6 Tips for Building Your Personal Twitter Brand

Today’s message for physicians was actually derived from Kevin O’Keefe…an expert in attorney marketing and owner of Lex blog. While I have built this post on tips from Kevin, I will disagree with Kevin on this point: I am not prepared to predict what role Twitter may or may not have in the long run. I don’t think its future relevance is obvious.

Twitter traffic has been trailing off significantly in the US (with a few demographic exceptions) and the usage among the under 25 crowds is almost non-existent….two trends that may point to a precarious future for the system.

However, if you are inclined to try new things and want to dive in, you should follow some best practices.

  1. Transparency is key to building and maintaining a strong reputation. You need to be yourself whether you’re behind your computer screen, tweeting from your phone or networking and meeting people face to face. If your personality isn’t parallel to what you project online, you’re going to run into trouble. Being open and transparent helps people to relate to you. Screen names and pseudo-names of old are passed in social media.
  2. Posting great content. What you share should be interesting and engaging for others to read. This does not mean that all of the content needs to be your content nor does it mean you have to share news or facts all the time. Coming off as personable and easy to talk to is just as important, so it’s ok to share personal interests whether that be as a mom or a football fan. Finding a balance between sharing things you enjoy, conversing with others, re-tweeting your favourite personality and posting interesting information is all part of building your presence online. Quality content, remember that. Here is another filter “Would this message be appropriate if it was an email and I “Replied To All?”
  3. Choose a focus and become an authority. Share news and information relevant to your niche area of the medicine. You will gain the trust of others who will follow you to stay abreast of relevant information on your niche. As you focus on your niche and build trust, people will re-tweet your content, share your blog posts, and begin to come to you for advice. This also has a strong influence over time-related to search engine traffic related to your name.
  4. Humility and kindness. This may seem self-explanatory, but make sure that you are a gracious and kind person online – and in-person — is what will gain you the trust and respect of others. Some professionals thank people for visiting their blog or for re-tweeting what they tweeted. Check out the bios on LinkedIn of people who follow you on Twitter and try remembering special details about them, because you never know when you’ll cross pass paths online or meet in person. People appreciate being remembered.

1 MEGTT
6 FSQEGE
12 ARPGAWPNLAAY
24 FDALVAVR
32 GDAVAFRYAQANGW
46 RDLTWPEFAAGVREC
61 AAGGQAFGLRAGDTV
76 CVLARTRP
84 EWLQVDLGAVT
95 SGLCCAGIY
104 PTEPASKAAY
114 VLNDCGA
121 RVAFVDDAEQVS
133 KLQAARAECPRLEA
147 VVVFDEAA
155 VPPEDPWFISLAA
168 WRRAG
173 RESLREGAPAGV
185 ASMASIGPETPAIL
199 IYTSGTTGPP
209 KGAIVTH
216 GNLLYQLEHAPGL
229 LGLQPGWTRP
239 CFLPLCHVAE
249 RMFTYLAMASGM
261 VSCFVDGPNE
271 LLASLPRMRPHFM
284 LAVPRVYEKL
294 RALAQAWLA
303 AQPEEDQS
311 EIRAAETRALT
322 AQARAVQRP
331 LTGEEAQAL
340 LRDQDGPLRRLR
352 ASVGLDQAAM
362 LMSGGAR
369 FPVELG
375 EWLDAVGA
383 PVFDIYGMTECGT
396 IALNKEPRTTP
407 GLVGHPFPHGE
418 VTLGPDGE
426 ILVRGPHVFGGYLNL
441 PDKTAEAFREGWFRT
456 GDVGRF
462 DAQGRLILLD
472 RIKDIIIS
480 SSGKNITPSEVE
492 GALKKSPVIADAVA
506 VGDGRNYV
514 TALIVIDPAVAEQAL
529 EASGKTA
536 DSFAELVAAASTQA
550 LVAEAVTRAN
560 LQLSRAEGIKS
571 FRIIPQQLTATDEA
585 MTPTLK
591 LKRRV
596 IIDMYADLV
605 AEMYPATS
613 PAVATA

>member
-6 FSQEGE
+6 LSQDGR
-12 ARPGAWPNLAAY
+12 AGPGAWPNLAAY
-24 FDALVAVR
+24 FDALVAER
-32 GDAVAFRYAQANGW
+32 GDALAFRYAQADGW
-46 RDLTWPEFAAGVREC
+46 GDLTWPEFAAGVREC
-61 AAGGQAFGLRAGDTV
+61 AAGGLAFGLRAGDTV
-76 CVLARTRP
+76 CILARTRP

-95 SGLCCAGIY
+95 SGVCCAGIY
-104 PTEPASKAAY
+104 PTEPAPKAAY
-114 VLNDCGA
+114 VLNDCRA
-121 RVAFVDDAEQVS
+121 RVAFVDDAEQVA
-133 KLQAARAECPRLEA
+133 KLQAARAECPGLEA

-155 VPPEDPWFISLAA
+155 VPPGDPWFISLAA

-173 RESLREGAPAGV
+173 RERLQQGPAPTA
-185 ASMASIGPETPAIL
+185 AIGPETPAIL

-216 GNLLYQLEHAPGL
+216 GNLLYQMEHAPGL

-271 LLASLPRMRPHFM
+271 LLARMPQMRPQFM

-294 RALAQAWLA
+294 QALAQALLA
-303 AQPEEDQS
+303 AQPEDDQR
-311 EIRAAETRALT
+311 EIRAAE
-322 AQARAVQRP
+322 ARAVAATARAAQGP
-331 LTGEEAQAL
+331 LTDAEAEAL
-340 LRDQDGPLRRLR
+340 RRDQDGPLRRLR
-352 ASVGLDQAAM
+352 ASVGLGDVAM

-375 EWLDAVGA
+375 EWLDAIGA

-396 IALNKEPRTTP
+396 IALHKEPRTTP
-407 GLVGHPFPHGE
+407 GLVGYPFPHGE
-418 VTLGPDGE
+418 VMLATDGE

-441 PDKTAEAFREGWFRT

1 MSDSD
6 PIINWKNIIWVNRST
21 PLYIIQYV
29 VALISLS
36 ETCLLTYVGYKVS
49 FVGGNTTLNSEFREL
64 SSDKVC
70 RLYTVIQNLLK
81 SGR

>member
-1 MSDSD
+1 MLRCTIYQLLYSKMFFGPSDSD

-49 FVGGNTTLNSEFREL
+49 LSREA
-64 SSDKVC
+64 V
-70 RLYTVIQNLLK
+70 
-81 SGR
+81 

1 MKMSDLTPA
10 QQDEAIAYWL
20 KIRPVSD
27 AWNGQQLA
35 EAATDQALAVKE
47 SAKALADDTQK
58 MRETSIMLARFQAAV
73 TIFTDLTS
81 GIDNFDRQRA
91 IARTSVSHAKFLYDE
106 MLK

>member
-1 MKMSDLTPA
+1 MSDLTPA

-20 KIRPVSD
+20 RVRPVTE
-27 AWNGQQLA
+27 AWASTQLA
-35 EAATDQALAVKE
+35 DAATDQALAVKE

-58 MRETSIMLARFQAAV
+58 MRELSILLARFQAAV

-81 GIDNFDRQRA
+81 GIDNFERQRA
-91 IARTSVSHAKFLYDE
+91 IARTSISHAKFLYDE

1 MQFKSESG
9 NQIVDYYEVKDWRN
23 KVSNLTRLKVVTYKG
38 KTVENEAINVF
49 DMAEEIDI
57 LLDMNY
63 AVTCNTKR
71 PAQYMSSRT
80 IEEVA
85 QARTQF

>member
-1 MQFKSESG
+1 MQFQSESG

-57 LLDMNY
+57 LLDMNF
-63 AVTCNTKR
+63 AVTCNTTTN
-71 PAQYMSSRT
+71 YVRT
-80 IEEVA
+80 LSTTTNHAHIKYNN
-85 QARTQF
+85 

5. Write a catchy bio. You have exactly 140 characters to tell the world who you are, so make it catchy and interesting. You can describe your interests, your job or maybe a quirky quote that describes you. Include your location and some kind of link where people can find out more information about you. Your link as a professional can be to your blog, website bio, or LinkedIn bio. If you want to be taken seriously online, including a link is encouraged. Be social and go out. The reality is that physicians are the busiest professionals on the planet. Social gatherings are tough to fit in and even harder to justify at times. That said, making a point to interact on occasion with doctors who may be referral sources or who can provide occasional expertise will differentiate you from the physician who opted to skip the cocktail hour function.

As Kevin O” Keefe says “Twitter is not the easiest thing in the world to grasp.” Most physicians are still either ignorant or agnostic about the tool. While there certainly are some active physicians on the platform, the statistical reality is the numbers of registered users are very low and active users far lower. So, while I won’t make a strong push for using Twitter one way or another, if you are going to jump in, it does make sense to participate with quality.

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